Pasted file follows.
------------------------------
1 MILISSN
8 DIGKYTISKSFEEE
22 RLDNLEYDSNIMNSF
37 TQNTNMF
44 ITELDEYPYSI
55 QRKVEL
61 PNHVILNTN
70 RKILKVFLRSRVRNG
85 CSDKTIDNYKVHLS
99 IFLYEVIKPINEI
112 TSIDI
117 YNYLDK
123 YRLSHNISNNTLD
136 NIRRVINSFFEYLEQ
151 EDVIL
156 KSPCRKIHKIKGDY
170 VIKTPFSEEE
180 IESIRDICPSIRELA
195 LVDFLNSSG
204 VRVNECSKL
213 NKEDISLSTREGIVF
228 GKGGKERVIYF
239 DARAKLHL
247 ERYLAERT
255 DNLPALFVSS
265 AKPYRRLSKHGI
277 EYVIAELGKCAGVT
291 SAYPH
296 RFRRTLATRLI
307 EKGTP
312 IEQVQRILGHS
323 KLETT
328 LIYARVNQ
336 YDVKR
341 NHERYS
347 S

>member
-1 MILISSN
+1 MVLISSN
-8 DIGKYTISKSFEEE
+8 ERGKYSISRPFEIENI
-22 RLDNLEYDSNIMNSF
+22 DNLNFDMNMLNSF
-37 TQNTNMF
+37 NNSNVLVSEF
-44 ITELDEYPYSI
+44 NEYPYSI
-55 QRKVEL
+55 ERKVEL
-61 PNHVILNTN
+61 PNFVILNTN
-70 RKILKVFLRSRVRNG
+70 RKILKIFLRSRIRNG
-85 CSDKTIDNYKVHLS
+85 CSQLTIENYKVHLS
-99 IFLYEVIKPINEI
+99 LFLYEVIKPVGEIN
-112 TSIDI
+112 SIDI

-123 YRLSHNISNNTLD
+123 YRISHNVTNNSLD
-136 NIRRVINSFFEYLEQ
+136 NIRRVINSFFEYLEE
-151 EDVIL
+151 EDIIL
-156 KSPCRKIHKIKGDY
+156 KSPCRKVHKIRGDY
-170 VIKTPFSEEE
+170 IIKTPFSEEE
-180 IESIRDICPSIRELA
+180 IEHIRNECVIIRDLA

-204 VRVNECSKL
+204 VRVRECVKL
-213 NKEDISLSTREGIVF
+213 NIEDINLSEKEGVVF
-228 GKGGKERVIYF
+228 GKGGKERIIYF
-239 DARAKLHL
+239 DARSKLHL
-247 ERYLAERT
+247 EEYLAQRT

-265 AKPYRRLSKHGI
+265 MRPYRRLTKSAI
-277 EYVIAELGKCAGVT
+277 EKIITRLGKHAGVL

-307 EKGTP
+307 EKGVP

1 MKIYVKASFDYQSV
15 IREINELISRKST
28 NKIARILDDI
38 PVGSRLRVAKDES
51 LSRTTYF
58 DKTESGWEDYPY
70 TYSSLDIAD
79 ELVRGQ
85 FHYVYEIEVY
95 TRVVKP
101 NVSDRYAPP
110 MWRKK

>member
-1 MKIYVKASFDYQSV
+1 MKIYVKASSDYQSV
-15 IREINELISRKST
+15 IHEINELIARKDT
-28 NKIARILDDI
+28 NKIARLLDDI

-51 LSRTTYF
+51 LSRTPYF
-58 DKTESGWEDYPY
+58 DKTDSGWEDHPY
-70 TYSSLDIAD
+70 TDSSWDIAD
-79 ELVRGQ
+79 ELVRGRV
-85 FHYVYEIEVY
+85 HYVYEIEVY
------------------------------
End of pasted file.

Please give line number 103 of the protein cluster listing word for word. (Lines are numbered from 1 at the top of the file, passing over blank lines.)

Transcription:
-15 IREINELISRKST